Tony McCarthy

The Deaf Brain

We aren’t wired the same - Deaf brain vs hearing brain

Written by Tony McCarthy

I’m a bit angry right now, I’m aware that that’s not the best way to start an article, but I really am quite angry. I work as an interpreter, and now that I’ve said that you are all thinking, ‘what language?’ then I guess you’re thinking French, German, Spanish or even a bit harder to master, Chinese?

It’s Sign Language (British Sign Language, actually, BSL) and most people think of that last and that’s one reason I’m angry. I have worked in the Deaf community for 25 years first as a care worker then as a communication support worker and now as an interpreter, and during that time, thinking about Deaf people’s access rights to BSL, hasn’t moved forward enough, another reason I’m angry!

The other day, I was interpreting for a Deaf client, at a meeting for a company who are supposed to be ‘forward thinking’ and ‘providing examples of service accessible to all’, and this happened:

Deaf person: “Is there a BSL element to the app?”
Company Man: “Well, we did talk about it, but our client didn’t think it was a priority right now”
Deaf person: “I’m not a priority, right now?”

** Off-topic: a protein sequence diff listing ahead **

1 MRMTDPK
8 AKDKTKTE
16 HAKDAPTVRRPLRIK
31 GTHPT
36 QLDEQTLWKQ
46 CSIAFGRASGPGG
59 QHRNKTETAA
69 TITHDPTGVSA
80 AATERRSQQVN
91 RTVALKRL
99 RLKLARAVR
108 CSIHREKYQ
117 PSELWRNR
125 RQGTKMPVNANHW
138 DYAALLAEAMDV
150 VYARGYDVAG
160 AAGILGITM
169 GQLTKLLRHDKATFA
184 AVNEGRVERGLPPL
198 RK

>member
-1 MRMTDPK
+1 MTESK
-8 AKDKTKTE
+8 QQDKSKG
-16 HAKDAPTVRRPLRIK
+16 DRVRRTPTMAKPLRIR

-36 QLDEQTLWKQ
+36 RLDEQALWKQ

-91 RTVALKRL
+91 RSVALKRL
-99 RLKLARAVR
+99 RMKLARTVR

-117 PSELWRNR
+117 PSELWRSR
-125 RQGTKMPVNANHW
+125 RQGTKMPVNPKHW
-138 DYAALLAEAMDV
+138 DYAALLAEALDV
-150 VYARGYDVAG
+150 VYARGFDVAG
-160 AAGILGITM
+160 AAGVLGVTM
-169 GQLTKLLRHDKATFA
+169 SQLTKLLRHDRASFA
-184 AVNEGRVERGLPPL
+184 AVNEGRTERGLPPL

Company Man: “Well not you, but the BSL element”
Deaf person: “but the BSL element is ME!”

As the interpreter I had to remain impartial and professional, but I was angry.

I suppose it would help if I explained what made me angry, you see it’s not only that the company man said ‘BSL isn’t a priority’ but the fact he is on the side of disabled people, and his job is to tell others that don’t understand the requirements of the disabled communities he ‘represents’, what should be a priority.

‘What’s all the fuss about?’

The reason that this is important is that Deaf people understand and process information differently to hearing people, it’s known in the Deaf community as the ‘Deaf brain’. The Deaf brain is wired differently to the hearing brain mainly due to the fact that Deaf people process information in a purely visual way. It’s understood scientifically that the brain processes visual stimuli and auditory stimuli in very different ways.

Having worked in the Deaf community for a number of years it’s obvious to me that for me to interpret information to the Deaf person I need to think about the message that is being conveyed by the hearing person and what information they want the Deaf person to take from their interaction. The words aren’t important, the message is. So, I need to give the Deaf person a visual representation of the message.

Deaf people’s ability to take away information is rooted in their understanding of the world around them. This concept is hard for hearing people to understand because hearing people take in information ‘passively’ by hearing it.